NAME:WRECK TCP/IP Stack Vulnerabilities Could Impact 100 Million IoT Devices

Security researchers have revealed nine vulnerabilities in four different TCP/IP stacks, which could expose more than 100 million IoT devices to attacks.

The TCP/IP stacks are fertile terrain for vulnerabilities. Researchers often find problems with these stacks, and the fact that they are so widely used only means that the potential impact is often difficult to gauge. Since the definition of IoT devices implies that they are always connected to the Internet, any vulnerability in the stack governing that interaction will likely cause a problem.

This new stack of vulnerabilities identified by Forescout and JSOF Research are severe enough to warrant a name, NAME:WRECK. They affect four popular stacks from FreeBSD, Nucleus NET, IPnet and NetX.

For example, Nucleus NET is part of Nucleus RTOS, an operating system used in hospitals, critical systems in the aviation industry, and numerous automation devices. NetX fills similar market niches, and FreeBSD is present in servers, open-source projects, and much more. All of these total billions of deployed devices. While not all of them are affected, a conservative estimate is that at least one percent is affected, which means around 10 million devices.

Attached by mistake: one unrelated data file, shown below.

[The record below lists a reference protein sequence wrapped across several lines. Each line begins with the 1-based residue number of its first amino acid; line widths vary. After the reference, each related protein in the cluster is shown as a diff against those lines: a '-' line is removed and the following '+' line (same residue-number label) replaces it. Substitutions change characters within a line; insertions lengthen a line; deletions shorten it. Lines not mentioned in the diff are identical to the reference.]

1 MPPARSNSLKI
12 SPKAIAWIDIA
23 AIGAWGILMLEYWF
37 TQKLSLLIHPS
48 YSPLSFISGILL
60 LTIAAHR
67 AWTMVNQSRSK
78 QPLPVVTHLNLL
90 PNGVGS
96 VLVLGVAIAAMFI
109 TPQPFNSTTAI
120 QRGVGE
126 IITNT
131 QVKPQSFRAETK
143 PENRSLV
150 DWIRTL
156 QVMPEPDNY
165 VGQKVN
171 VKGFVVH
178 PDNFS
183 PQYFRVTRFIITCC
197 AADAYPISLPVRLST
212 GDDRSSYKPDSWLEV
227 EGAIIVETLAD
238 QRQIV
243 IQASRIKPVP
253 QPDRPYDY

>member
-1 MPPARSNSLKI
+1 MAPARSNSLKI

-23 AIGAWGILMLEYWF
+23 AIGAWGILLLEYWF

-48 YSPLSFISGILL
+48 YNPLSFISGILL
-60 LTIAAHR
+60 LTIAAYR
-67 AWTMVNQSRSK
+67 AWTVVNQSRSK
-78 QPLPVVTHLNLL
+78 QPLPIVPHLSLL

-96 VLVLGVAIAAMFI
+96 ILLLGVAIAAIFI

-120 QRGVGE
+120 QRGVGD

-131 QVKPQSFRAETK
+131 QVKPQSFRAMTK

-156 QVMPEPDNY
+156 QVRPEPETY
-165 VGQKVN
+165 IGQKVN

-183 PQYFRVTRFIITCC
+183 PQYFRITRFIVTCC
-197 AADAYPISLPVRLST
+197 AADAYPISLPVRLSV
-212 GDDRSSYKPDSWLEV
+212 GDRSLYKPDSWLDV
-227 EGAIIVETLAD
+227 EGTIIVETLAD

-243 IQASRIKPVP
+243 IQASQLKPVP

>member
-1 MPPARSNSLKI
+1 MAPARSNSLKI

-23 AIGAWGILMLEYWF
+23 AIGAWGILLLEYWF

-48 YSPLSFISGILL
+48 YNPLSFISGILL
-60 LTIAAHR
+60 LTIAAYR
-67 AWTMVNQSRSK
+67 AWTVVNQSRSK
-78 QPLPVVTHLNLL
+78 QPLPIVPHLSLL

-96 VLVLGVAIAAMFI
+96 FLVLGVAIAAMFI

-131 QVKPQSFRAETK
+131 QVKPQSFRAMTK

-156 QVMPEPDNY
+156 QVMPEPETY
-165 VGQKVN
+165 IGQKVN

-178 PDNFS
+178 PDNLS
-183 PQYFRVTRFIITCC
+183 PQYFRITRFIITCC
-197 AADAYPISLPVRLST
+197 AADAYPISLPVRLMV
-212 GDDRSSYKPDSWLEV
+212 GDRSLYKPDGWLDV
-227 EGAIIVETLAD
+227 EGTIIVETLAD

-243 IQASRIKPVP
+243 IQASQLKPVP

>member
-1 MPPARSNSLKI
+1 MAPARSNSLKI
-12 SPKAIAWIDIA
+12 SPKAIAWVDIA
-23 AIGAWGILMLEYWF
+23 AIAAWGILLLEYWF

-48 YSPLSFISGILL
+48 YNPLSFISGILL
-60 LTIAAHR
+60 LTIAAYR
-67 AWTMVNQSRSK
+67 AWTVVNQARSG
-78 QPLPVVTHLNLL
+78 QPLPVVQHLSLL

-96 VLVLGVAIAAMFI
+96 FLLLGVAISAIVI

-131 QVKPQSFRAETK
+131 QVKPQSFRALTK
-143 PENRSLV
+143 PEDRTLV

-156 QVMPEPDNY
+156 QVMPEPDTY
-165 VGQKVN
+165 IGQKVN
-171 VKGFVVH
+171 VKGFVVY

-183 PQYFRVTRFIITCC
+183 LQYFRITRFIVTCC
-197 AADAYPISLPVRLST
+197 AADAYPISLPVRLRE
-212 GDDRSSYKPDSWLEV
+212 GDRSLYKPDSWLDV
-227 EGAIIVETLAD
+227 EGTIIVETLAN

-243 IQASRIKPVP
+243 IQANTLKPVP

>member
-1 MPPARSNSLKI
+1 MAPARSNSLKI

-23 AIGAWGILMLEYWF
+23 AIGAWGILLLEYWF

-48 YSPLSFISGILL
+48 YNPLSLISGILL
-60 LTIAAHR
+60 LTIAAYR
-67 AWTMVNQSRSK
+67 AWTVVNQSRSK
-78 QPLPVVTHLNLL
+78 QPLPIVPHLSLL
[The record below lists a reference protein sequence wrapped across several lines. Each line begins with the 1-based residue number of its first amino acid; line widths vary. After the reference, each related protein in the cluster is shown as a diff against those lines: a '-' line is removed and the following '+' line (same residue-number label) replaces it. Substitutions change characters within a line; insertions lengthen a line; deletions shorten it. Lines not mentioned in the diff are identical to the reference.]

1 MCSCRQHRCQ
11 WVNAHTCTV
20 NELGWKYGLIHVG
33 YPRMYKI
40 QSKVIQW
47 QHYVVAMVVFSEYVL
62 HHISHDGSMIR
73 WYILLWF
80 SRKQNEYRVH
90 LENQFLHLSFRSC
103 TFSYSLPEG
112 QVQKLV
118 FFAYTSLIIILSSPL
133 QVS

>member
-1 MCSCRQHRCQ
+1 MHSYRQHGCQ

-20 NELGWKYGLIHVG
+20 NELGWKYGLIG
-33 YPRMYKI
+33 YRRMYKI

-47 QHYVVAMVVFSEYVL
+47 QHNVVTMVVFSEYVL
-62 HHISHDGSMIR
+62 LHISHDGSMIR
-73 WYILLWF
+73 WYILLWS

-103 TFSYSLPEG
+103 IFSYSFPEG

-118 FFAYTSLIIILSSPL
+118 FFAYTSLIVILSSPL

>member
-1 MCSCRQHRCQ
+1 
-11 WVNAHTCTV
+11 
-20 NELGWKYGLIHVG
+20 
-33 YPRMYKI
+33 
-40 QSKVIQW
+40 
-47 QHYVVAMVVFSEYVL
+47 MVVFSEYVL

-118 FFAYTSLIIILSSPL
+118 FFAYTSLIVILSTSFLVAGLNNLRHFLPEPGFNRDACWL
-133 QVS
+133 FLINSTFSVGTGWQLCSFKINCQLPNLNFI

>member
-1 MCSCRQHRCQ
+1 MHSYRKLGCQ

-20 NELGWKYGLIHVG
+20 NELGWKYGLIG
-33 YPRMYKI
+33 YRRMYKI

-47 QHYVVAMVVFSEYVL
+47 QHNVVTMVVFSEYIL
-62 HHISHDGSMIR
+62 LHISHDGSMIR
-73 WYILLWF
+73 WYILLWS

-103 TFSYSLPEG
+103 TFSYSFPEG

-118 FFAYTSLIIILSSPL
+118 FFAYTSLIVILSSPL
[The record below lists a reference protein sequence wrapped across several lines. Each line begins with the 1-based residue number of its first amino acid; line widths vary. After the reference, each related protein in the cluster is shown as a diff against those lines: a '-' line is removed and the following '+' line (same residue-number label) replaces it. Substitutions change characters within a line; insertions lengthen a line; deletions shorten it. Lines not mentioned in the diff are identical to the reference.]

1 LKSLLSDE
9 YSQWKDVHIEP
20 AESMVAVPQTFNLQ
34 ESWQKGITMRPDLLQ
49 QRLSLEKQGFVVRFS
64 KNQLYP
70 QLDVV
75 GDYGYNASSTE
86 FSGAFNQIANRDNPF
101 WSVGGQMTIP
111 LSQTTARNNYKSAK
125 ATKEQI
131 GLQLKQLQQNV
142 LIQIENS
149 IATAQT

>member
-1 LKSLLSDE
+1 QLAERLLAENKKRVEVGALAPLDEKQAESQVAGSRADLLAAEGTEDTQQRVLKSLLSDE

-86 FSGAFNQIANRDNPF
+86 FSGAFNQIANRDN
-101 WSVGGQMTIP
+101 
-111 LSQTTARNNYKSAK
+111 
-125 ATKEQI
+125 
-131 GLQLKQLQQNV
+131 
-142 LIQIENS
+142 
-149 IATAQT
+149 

“These vulnerabilities relate to Domain Name System (DNS) implementations, causing either Denial of Service (DoS) or Remote Code Execution (RCE), allowing attackers to take target devices offline or to take control over them,” say the researchers. “The widespread use of these stacks and often external exposure of vulnerable DNS clients lead to a dramatically increased attack surface.”

The disclosure for these vulnerabilities was made after the developer issued patches for the affected systems, but with such a large volume of devices, it will take a long time for the patches to disseminate into the wild. And that’s not even counting the devices that can’t be patched because it depends on other hardware.

The security researchers issued a few possible mitigations, but the best solution would be to patch the systems as soon as possible.